Wednesday, October 25, 2006

Leadership Communication Chapter 5:Using graphics and powerpoint a leadership edge


Chapter 5: Using graphics and powerpoint for a leadership edge

Leaders need to know how and when to use graphics. Graphics improve presentations and documents, particularly if the material is primarily quantitative, structural, pictorial, or complicated that it can be illustrated more efficiently andmore effectively with the visual aid than with words alone.

Recognizing when to use graphics specifically, graphics should serve the following purposes:
Reinforce the message.
Reinforcing the message means that the chart captures and emphasizes the main ideas expressed by the speaker.

Provide a road map to the structure of a presentation.
Using a text chart to establish the agenda or discussion topics is the one very common method of establishing a road map for the structure of the business presentation.

Illustrate relationships and concepts visually.
Graphics usually work better than words to help an audience understand relationships or concepts.

Support assertions.
Graphics to support assertions are usually quantitative charts;however, you might use quanlitative charts if you have based your assertions on interviews or open-ended surveys and want to show your audience quotations from your subjects.

Emphasize important ideas.

Maintain and enhance interest.
Using graphics to maintain and enhance interest requires a word of warning. Essentially, adding interest means introducing some variety in your slides and looking for ways to make your presentation graphically interesting.

Selecting and designing effective data charts
For data charts to add to your presentation or document, you need to clarify your messages and then you can determine the type and content of the graph that will add to, support, or explain that message best. Excellence in statistical graphics consists of complex ideas communicated with clarify, precision, and efficientcy.

Creating meaningful and effective text layouts
The goal with any text chart is to make it as readable as possible and to make sure that it contains meaningful content. There are many guidelines for creating effective text slides:
1. Do not put too many words on the slide.
2. Do not have only one bullet or sub-bullet as a category.
3. Use hanging indents for text lists of more than one line.
4. Avoid having too many “widow words”
5. Keep the text simple but present meaningful content.
6. Make sure all bulleted items are parallel in structure.
7. Use some variation in how you lay out the text.
8. Maximize the impact of your title slide.
9. Work the text and graphics together to convey the message as at the right.

Employing fundamental graphic content and design principles
For chart to add to the presentation, they should convey your messages clearly and effectively to your audience. In addition, they should be legible and designed so that they contribute to communicating your messages.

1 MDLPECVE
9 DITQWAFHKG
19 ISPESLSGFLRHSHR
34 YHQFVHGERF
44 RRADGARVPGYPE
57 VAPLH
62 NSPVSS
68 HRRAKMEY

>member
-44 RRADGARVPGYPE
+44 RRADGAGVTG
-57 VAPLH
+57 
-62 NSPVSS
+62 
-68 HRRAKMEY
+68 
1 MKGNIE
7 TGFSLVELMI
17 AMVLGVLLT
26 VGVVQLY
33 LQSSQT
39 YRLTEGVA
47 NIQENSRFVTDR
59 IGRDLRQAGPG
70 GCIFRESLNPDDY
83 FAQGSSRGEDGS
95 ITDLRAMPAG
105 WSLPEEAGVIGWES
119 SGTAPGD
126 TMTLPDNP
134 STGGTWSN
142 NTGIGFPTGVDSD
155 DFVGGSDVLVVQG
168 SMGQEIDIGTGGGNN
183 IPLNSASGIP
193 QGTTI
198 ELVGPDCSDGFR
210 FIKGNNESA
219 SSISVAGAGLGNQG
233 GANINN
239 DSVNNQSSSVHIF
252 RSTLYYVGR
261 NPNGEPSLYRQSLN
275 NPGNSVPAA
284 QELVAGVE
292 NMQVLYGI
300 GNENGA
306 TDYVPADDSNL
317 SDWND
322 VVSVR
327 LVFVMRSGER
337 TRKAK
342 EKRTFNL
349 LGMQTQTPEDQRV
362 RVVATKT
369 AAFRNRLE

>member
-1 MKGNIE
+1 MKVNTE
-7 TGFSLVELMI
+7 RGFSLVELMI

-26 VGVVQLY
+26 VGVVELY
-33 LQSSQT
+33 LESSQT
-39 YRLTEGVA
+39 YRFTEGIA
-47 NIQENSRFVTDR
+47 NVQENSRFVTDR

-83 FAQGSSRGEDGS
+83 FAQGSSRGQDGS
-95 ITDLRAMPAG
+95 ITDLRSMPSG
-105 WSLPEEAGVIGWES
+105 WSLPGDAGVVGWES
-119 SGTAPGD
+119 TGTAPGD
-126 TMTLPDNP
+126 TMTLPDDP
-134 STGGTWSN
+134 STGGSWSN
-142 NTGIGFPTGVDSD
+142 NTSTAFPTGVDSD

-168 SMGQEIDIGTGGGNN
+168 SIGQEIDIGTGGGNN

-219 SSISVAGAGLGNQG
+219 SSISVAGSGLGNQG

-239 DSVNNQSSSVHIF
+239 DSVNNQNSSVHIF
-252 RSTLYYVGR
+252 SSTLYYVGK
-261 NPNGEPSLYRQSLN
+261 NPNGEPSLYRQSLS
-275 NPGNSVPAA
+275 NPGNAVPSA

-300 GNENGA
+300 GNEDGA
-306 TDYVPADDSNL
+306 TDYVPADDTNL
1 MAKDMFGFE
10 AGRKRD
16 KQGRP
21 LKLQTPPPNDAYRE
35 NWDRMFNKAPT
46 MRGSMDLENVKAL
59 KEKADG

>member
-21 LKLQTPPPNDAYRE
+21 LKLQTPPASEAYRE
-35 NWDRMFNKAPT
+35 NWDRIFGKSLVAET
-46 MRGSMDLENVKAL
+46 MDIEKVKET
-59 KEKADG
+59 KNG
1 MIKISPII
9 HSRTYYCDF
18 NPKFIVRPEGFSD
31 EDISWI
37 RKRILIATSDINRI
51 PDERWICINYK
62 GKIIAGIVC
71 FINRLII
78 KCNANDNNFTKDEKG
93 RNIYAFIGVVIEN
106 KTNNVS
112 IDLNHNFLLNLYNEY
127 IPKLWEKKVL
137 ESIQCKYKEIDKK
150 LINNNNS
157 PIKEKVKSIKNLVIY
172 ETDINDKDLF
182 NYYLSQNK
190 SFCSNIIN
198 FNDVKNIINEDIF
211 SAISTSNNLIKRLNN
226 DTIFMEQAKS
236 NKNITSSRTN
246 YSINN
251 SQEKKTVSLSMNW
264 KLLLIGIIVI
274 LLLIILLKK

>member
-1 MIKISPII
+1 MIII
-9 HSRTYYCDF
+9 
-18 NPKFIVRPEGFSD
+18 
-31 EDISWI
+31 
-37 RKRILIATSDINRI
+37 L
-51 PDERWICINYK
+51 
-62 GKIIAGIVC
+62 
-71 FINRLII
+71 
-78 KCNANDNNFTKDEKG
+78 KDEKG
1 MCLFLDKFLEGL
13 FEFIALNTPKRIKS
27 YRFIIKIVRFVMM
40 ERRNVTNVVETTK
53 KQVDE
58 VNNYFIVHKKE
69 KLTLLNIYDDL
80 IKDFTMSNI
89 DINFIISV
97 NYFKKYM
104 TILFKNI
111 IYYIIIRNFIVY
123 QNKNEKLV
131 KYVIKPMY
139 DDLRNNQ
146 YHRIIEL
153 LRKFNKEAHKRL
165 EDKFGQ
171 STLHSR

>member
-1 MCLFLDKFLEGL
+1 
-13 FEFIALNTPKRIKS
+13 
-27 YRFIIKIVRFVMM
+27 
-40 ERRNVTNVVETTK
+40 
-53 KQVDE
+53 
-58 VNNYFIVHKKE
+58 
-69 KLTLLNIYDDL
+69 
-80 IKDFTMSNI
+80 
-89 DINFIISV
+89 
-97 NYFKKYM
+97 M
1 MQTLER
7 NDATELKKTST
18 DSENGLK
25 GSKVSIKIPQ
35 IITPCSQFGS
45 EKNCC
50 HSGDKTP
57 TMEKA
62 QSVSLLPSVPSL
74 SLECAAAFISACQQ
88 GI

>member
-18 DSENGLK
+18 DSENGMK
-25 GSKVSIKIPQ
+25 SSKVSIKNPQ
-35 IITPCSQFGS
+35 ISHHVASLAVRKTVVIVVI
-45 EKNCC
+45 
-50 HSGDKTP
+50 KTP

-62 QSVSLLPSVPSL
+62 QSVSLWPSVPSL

- Conveying messages clearly and effetively
Keep charts simple but meaningful.
Include only one main message per chart or slide.
Make sure your chart title captures the “so what?”

- Selecting the most effective colors
The right colorsand fonts can make a difference in how effective your PowerPoint presentation is. Selection should focus on colors and fonts that show up best when a presentation is projected. The secret of effective color choices is not so much the choices of one colors but the choice of one in contrast to the others used with it. In summary, when using colors
Keep them simple and select colors that work well together.
Ensure the colors are easy to see when placed against each other.
Check text color,in particular, to see that it contrasts with background colors sufficiently to be clearly legible.
Make sure the colors support the image you want to project and the message you want to convey.

- Selecting the most effective fonts
With computer projected presentations, a light font on dark background is best. F\For overhead presentations, a dark font on the white background projects better in most settings. In summary, the guidelines for colors and fonts are:
Stay with the basic colors.
Go to contrast in background and fonts.
Use a dark background for computer-projected presentations.
Use white, cream, yellow, or light gold font on dark backgroung.
Use a sans serif font.
Make your font at least 20 points for text and 28 points for titles.
Do not use all caps in titles or text, underlining, and red font on blue backgrounds.

Making the most of PowerPoint as a design and presentation tool
- Deciding on layouts and templates
The most common format used in PowerPoint is the horizontal or landscape.
- Using Templates
- Designing your own templates
- Creating document using PowerPoint
- Inserting graphs and other objects
- Using animation

To summarize, when using graphics and PowerPoint, you want to follow these guidelines:
Decide on your message, determine what information or data best supports it, and then decide how best to show that data graphically.
Use graphics for the right reasons, such as to reinforce your message, to provide a road map of your presentations, and to support asertions.
Select the right kind of graph to illustrate your message.
Use integrrity in selecting and designing all graphics, making sure any graphs do not distort the data.
Keep your graphics simple.
Use a title that captures the “so what?” of your slides so that your audience see immediately the message the graph is communicating.
Create your PowerPoint template or modify the standard ones so that the presentation reflects your persanality or that of your company.
Make the font size and any graphic images large enough for the audience to see even from the back of the room.
Be careful with your color selections; go for contrast but be conservative.
Avoid overusing or misusing animation.

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